LiveJournal is a Russian social networking service where users can keep a blog, journal or diary. And here, it was revealed that the platform suffered a massive security breach back in 2014.
As seen by posts on the dark web hacking forums, hackers who are selling the 26 million user credentials, appeared to be sharing the hacked database since at least October 2018.
The leaked data include users' username, email, and password in plaintext.
Since then, LiveJournal users have reported seeing sextortion email spam campaigns over the years.
In spite of all the evidence supporting the fact that hackers have gained access to a large number of LiveJournal credentials, the Rambler Group, the company that owns LiveJournal, initially declined to formally acknowledge the breach.
With rumors spreading, questions seem to have been answered when Troy Hunt's "Have I Been Pwned" (HIBP) data breach indexing service announced that it has received a copy of the LiveJournal user database and has added it on its website.
Researchers who tracked the breach, found that hackers have been selling the credentials through multiple ads posted by data brokers.
Through the ads, some going back for months, suggest that many threat actors were very much aware of the stolen LiveJournal data, despite the company failing to identify the 2014 security breach.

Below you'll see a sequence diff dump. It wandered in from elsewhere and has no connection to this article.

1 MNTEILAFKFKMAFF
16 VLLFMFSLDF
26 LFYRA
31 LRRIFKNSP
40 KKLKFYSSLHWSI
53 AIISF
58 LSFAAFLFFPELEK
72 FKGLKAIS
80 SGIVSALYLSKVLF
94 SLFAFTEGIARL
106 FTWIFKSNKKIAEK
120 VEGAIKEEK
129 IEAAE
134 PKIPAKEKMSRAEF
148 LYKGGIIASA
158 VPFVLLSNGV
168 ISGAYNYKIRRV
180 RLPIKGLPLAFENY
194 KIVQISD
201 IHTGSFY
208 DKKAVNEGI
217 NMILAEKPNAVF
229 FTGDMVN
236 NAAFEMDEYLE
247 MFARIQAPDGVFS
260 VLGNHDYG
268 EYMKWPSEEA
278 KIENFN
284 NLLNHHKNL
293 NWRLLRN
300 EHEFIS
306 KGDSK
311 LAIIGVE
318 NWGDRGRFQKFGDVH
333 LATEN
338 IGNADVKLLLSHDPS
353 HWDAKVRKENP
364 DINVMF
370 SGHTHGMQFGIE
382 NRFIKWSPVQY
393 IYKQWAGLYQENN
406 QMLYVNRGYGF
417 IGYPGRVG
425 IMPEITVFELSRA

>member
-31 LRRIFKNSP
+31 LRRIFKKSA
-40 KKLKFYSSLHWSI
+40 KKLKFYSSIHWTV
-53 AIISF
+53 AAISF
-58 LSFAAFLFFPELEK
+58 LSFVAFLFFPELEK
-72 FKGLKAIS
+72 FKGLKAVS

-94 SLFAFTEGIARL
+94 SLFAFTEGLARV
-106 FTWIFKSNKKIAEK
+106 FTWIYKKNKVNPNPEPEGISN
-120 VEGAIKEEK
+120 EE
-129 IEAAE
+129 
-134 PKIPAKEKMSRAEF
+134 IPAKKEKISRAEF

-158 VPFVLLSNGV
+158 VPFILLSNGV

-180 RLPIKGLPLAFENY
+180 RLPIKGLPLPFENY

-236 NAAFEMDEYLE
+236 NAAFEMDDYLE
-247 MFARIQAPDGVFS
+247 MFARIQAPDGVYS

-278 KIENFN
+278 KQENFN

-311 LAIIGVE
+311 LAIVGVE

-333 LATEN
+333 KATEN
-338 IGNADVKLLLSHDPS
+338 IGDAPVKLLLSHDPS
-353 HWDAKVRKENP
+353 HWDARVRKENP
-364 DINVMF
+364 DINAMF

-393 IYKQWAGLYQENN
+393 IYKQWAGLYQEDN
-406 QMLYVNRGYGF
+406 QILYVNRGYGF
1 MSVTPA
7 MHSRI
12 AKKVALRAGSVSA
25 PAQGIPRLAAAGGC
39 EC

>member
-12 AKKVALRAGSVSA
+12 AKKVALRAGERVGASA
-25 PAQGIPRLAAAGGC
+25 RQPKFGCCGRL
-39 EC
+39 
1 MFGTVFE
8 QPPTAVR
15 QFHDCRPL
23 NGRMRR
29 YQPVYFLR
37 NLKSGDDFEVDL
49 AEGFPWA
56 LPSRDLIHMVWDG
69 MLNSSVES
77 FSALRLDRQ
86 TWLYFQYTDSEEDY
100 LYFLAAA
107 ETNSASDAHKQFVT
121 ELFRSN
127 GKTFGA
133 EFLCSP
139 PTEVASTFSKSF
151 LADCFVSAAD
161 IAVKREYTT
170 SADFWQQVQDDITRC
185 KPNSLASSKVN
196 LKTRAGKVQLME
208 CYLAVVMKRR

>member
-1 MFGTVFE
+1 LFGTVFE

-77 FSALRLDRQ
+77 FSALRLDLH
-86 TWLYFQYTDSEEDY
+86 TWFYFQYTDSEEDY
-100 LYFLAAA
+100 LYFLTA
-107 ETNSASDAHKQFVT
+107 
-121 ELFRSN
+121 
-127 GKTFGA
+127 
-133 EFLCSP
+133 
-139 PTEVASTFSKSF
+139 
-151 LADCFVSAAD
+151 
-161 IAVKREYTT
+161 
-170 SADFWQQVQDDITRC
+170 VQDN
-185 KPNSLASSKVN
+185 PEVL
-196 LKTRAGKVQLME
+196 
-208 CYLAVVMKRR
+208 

From these ads, it was revealed that after the 2014 intrusion, hackers traded the LiveJournal data in private, with the user database being traded by several threat actors, and purchased by those such as spam groups and operators of brute-forcing botnets.
Because most transactions were out of the public, the hack incident went pretty much undetected for years.
However, as the data got traded over and over again and fell to even more hands, the news about the incident resurfaced. And this time, it caught more people's attention.
According to reports, the LiveJournal database was listed for sale for the lowly price of $35 on dark web forums.
And days after being made available on the dark web, the same LiveJournal database was also shared on a well-known hacking forum, from where it began circulating as a free download on some Telegram channels and file-sharing portals.
After again approached for comment, this time after Have I Been Pwned indexed a copy of the leaked database, the Rambler Group finally shone some light into the situation.
While it denied that hackers had gained access to its systems, and that the data was merely compiled across the years from different sources, the company said that:
We encountered cases of brute-force attacks in 2011-2012. We have implemented suspicious activity system to track and block suspicious logins since then, and have improved our password storage mechanics. We have developed all of the necessary protocols for unauthorized account usage attempts.
We alert our users regularly to the necessity of updating their password. We have disabled passwords that were not updated for extended period of time. Users experiencing troubles accessing their accounts can submit a support request to get assistance.